When you get a piece of flat sheet metal, it tends to be very weak, and it can be bent quite easily. So if it is so weak, why do we use this stuff for the bodies of our cars? Why not a heavier metal like metal plate? The simple answer is that, if we did , our cars would all be styled like and as heavy as a tank! This means none of those beautiful curves you see on classic cars – and I don’t want to live in that world! The truth is that sheet metal can actually be very strong once we modify and strengthen it. In this tech guide, we’re going to cover some of the ways you can modify a piece of sheet metal. Knowing techniques for how to roll sheet metal edges and create grooves in a panel are important for fabricating new body panels on a restoration project, rebuild or body repair job. These methods will give sheet metal the rigidity you need to use it in a structural or semi-structural application.
1. Sheet Metal Edge Bending
Folding over the edge of a piece of sheet metal will give the metal instant structural integrity. How large of a bend you put in the metal depends on the application and fitment of the piece. If you’re just trying to strengthen a panel, a broken edge as small as ½-inch wide can make a big difference in the strength of the panel. You can bend the metal many different ways. The simplest method is to clamp the metal down on a table and use your body weight and hands to bend it over. Another is to again clamp the metal down, but use a body hammer and the edge of a dolly to fold the metal over the dolly . This will create a bend that’s more crisp then if you just bend it by hand. The final method is to use a metal brake like the Eastwood Versa-Bend. The size and thickness of the metal you can bend in a brake is dependent on the tool itself, but most quality brakes can handle 20- and 18- gauge metals easily. Using a brake gives you a little more control and the most crisp bends possible.
2. Rolling a Hemmed/Wire Edge into Sheet Metal
This process is similar to that of breaking an edge of the sheet metal in that you’re manipulating the edge of the panel to give it rigidity. The difference here is that you put a small piece of metal wire near the edge of the panel and you fold the edge of the metal over it. Rolling sheet metal edges with wire strengthens the panel in two ways that ordinary sheet metal bending doesn’t. One is that, by metal being folded over itself it has doubled in thickness . The second is it benefits from the structural integrity that the wire hidden inside gives. This also gives a nice finished look to an edge of a panel. It was commonly done on the wheel openings of classic cars.
3. Sheet Metal with Structural Grooved Seams
Pressing grooves, ribs or designs into a piece of sheet metal will greatly increase the strength. Each groove, bead or line will compound the strength and can also add a design to the panel. The stretched metal in those areas will hold tension in the panel and give it structural rigidity. You can stretch or press beads, grooves and lines into a panel a number of ways. The most basic method is using a hammer and a chisel or punch softer than the metal itself. This could be a wooden, brass or plastic chisel or punch. You then set the metal on a surface that has a void where you’re hitting the metal. A panel beater bag is the most diverse piece of metal shaping equipment and can be used to back the panel.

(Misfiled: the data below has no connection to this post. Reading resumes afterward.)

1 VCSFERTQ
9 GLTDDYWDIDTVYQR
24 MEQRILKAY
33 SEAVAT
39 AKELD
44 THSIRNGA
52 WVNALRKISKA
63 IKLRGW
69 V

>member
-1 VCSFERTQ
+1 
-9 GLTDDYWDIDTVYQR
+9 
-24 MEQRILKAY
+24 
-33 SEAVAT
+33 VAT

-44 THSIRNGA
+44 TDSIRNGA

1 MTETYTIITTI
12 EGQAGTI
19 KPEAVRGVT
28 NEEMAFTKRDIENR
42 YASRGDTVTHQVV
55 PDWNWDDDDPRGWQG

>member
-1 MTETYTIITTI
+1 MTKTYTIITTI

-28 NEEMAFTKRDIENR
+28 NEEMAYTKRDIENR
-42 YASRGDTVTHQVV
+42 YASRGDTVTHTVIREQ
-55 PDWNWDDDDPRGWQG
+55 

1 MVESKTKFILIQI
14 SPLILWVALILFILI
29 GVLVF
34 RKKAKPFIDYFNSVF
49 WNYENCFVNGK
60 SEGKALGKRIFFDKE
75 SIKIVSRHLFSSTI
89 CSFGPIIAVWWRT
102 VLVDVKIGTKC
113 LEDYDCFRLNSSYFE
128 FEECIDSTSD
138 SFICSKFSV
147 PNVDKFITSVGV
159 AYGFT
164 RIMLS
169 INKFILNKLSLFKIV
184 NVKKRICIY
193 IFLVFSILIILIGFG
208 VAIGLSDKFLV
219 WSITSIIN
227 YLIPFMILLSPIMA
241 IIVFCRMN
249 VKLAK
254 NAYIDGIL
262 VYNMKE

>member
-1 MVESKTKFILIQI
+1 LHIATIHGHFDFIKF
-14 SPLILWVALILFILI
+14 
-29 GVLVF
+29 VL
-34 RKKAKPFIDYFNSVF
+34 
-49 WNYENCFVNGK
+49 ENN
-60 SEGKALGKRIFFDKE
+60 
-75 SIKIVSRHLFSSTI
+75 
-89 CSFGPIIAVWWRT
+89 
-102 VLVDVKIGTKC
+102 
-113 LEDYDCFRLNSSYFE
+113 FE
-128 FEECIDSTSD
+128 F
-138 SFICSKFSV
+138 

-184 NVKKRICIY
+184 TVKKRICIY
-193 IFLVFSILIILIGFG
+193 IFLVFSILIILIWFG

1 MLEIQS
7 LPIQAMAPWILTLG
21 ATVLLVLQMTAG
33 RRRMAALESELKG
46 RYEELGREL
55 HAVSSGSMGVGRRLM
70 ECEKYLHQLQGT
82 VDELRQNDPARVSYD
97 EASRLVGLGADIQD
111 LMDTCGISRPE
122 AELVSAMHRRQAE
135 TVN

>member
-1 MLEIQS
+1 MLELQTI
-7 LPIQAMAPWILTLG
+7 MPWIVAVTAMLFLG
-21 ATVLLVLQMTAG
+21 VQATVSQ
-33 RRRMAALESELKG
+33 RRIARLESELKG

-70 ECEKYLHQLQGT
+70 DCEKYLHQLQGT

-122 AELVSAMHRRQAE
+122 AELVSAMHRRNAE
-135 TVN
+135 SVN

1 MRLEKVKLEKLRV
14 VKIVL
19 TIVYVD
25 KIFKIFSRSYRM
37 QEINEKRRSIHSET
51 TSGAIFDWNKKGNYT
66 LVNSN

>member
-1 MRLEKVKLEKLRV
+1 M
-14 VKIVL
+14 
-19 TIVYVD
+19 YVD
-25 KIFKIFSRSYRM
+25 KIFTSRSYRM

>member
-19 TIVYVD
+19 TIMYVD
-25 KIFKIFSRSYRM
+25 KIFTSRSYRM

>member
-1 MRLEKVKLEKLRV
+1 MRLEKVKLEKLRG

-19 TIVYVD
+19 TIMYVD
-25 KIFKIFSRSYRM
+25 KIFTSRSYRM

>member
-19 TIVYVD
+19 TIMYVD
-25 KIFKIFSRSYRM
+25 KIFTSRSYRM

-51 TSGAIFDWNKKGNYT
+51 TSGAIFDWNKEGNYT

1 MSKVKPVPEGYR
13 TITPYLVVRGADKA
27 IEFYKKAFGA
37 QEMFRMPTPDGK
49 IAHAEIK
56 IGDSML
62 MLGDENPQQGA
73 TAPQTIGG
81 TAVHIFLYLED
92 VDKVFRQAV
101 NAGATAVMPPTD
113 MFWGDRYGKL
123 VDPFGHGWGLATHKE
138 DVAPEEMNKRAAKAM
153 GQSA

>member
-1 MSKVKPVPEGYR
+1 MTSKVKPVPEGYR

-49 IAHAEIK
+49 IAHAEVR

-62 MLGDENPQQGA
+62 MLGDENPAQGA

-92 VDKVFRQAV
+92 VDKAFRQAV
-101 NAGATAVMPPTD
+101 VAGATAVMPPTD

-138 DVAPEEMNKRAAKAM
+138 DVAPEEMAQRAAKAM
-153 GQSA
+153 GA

The most common way to add grooved seams to sheet metal is to use a bead roller. With a bead roller, you put the metal between a male and female die that are tightened down to press the design that is cut into the dies into the metal. Bead rollers can be mechanical or electric. Finally, if you have access to big tools, you could use something like a Pullmax with matching dies to press a design in – but they take up a l ot of space and money!
4. Flared or Beaded and Punched Holes
Putting holes in a panel reduces weight, but it also reduces strength – t hat is, until you stretch or form a profile into the edge of the hole. Putting a bead or grooved seam around the hole, or flaring the hole, will give the area around said hole more strength. This process has been around for a long time, but in recent years, small d raw-t hrough p unch-f lare and p unch-b ead dies have come out. These allow you to drill a pilot hole and punch a larger hole with the desired profile around it without the need for a large press. These work much like a Greenlee knockout punch but with an extra step.
5. Stretching the P rofile of the Metal
Stretching the profile of a piece of sheet metal will greatly increase the strength of the metal. This process involves changing the shape of the metal and tends to put a bulge or curve into the panel. This can be accomplished many ways, from simply using a hammer and a sandbag, to an E nglish wheel designed for creating compound curves, to industrial methods like a power hammer. Whichever method you choose, the results are similar; it’s just how much work and time it takes to get there.
Using a combination of these methods can allow you to make a sheet metal panel strong as well as give it some nice shapes. Once you’ve gotten the hang of a few sheet metal strengthening techniques, you’ll be on your way to creating everything from fenders to trunk lids. It only requires a handful of basic metal fabrication tools, and with those, you can make most anything with enough practice and time!